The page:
You Thought The Pilot Shortage Was Bad? Try Technicians

Credit: Duncan Aviation

ORLANDO—While the pilot shortage is a prominent issue facing today’s ongoing staffing challenges, it oftentimes takes the spotlight away from another specialty whose workforce shortage is equally dire to the long-term health of the aviation industry–Aviation Maintenance Technicians (AMTs).

At this year’s NBAA Business Aviation Convention & Exhibition (NBAA-BACE) in Orlando, Florida, a session was held to address the issue of growing the aviation maintenance workforce. Traditionally, competition between Part 91 and 135 shops for both airframe and powerplant (A&P) and repairmen has been stiff, as this industry segment often supports both business operations and the general aviation sector. This year, NBAA promoted collaboration in the session so that attendees who employ AMTs could relate their hiring woes and brainstorm potential solutions.

According to Boeing’s Pilot and Technician Outlook 2022-41, there will be a projected global demand for 610,000 civil aviation AMTs over the next 20 years, compared to a need for 602,000 new pilots, excluding business aviation. The consensus in the session was clear that filling the much-needed pilot slots is meaningless unless a new AMT is also added to the workforce. 

Another theme among the group was recognizing how the socially accepted norm of immediately pursuing a four-year degree upon graduating high school, as opposed to pursuing a trade that may provide more direction and quicker financial gains, is still a stigma that is alive and well. 

Stewart D’Leon, who is NBAA’s director for environmental and technical operations and has a background in aviation maintenance, offered an interesting perspective on how to attract talent without taking on the challenge of completely changing this common societal view: “I don’t recommend mandating to someone that they need to choose between college and a trade. It really is about figuring out what’s best for the individual,” he says. “There is value in providing the right fit versus choosing one over the other.”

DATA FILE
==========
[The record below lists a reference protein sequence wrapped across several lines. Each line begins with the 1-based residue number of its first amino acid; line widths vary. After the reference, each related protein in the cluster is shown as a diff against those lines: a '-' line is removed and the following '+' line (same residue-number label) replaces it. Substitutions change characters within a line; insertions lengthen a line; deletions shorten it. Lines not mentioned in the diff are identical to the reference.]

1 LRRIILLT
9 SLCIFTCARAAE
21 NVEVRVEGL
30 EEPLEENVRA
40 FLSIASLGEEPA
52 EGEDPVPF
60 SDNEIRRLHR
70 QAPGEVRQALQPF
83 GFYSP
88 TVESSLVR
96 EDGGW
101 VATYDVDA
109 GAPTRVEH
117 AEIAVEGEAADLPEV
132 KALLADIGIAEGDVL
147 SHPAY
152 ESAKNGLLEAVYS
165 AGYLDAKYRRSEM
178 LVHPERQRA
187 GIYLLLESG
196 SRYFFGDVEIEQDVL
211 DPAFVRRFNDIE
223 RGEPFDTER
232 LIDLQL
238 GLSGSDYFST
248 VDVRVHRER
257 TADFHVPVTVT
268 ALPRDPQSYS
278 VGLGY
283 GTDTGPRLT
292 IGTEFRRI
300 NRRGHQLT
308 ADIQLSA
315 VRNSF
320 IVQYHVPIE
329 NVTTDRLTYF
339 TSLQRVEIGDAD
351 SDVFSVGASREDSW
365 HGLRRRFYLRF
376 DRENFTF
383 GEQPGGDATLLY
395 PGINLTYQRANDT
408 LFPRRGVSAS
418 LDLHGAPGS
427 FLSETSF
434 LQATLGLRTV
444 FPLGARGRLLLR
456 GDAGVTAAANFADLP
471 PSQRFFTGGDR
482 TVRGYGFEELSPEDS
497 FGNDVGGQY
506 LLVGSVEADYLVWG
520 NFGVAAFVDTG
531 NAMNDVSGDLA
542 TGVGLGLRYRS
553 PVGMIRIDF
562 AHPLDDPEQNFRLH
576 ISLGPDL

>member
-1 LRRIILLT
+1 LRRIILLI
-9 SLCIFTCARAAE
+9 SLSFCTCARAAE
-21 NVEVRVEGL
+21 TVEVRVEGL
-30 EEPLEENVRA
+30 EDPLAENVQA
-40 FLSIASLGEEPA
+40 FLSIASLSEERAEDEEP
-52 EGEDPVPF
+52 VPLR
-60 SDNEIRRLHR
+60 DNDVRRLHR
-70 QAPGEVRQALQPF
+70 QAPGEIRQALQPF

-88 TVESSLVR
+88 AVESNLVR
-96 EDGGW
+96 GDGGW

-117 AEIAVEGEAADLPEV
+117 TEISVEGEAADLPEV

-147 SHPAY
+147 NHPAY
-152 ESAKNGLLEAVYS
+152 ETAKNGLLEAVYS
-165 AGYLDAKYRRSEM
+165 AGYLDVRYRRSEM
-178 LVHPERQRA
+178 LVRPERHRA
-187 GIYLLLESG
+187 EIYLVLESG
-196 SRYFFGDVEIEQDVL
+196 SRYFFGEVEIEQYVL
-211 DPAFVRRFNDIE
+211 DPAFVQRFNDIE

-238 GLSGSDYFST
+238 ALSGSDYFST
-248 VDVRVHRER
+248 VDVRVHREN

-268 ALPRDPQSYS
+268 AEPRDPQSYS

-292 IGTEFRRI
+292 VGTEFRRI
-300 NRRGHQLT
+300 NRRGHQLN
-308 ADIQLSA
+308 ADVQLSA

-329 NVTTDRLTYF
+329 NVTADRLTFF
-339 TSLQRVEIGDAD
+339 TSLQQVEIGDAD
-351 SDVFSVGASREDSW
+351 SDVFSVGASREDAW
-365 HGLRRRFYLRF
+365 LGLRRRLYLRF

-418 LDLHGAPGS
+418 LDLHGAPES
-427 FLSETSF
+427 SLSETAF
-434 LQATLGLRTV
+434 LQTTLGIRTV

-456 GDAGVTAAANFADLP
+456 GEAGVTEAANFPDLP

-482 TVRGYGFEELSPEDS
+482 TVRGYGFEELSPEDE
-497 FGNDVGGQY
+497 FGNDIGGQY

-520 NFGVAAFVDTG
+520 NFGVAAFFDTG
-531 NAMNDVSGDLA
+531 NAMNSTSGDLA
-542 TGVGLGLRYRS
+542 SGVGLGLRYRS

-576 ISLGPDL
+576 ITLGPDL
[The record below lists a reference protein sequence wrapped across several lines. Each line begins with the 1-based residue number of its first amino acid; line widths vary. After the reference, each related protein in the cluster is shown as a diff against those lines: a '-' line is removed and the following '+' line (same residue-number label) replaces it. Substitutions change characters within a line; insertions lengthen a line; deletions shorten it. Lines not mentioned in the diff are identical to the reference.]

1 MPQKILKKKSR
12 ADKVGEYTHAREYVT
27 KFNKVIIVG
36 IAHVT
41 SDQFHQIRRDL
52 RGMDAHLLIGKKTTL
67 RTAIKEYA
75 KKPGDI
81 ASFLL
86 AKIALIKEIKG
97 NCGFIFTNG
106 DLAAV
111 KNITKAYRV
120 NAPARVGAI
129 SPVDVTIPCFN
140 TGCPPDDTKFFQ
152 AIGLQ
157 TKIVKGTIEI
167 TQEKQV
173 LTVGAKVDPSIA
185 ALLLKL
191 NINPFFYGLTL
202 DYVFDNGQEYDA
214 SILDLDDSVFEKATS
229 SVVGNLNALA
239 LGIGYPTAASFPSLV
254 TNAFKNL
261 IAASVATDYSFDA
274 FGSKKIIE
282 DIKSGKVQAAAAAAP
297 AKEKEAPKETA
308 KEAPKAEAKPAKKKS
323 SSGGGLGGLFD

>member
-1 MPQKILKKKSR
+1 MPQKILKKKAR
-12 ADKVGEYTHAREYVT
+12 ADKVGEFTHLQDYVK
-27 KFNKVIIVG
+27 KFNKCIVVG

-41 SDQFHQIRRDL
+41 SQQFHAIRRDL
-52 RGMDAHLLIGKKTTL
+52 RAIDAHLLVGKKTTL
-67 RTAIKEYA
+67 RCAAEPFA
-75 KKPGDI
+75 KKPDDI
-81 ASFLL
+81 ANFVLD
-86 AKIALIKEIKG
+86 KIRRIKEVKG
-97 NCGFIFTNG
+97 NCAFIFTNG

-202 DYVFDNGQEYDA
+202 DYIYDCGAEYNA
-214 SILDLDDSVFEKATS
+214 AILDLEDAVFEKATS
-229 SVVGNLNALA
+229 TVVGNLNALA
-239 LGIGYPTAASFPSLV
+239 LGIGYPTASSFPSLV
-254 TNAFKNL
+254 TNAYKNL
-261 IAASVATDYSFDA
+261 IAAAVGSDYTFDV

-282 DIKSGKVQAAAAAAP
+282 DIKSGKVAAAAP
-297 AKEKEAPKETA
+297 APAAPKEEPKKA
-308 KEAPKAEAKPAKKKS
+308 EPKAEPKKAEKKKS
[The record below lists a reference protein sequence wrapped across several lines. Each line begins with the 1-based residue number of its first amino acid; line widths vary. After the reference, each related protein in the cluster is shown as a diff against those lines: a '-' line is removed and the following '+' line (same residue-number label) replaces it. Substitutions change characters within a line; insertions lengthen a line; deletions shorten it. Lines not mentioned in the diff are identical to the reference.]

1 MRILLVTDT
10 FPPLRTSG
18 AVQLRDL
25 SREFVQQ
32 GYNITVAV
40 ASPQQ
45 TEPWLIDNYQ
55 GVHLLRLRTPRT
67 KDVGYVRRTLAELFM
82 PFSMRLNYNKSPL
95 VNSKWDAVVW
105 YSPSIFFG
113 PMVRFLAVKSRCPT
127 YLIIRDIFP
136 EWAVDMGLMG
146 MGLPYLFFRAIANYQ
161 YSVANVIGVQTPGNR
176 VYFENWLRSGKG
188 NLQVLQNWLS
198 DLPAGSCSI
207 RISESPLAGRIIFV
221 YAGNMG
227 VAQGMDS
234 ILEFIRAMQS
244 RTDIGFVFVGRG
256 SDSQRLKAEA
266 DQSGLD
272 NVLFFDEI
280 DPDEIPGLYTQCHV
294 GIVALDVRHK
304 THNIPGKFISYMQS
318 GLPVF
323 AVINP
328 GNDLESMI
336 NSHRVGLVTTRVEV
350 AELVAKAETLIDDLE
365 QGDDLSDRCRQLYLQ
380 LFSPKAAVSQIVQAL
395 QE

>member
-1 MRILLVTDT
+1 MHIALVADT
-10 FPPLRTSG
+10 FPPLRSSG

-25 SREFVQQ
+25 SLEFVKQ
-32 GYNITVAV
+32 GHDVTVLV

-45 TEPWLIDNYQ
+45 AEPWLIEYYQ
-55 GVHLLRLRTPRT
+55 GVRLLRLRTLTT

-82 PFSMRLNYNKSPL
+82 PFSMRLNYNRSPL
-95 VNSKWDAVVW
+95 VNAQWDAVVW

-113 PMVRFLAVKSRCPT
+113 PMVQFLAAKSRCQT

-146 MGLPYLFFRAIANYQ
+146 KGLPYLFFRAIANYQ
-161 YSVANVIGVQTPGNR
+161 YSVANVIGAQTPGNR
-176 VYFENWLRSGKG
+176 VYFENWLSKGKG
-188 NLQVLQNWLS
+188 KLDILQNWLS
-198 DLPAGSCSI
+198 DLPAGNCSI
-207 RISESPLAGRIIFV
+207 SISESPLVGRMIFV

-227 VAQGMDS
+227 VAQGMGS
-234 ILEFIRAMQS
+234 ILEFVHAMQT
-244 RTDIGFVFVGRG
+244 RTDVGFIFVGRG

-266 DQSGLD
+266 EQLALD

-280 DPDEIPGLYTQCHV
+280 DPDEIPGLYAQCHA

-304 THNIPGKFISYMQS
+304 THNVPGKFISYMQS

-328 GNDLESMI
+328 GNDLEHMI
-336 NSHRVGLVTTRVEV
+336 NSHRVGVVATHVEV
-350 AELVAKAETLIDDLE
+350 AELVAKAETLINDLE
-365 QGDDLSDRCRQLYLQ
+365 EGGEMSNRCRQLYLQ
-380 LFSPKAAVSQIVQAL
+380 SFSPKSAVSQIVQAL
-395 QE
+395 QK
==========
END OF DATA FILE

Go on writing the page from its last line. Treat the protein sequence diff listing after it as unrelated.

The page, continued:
Tom Van Kleef, co-owner of FAA-certified repair station Casper Air Service, brought up another interesting perspective as an employer of AMTs: Employability of AMTs extends far beyond the aviation industry. He mentioned that at his home base of Casper, Wyoming, he competes with Caterpillar Inc., a large construction equipment manufacturer and Fortune 500 company, for hiring AMTs. Simply put, the skills AMTs possess are highly valuable across a multitude of industries and job titles outside of aviation. The skill sets of pilots, on the other hand, are more fine-tuned for a highly specific job function.

The good news is that training a workforce to attain the highly coveted skills that AMTs possess requires less of a financial burden compared to the pathway to becoming a pilot. With a hard work ethic and a relatively reasonable investment, a young person or an individual looking to change careers can claim the rewards of their labor earlier on, though nothing seems to be a quick fix regarding the ongoing labor shortages. At least there is assurance that the industry has the ability to be creative with solutions on tackling the problem.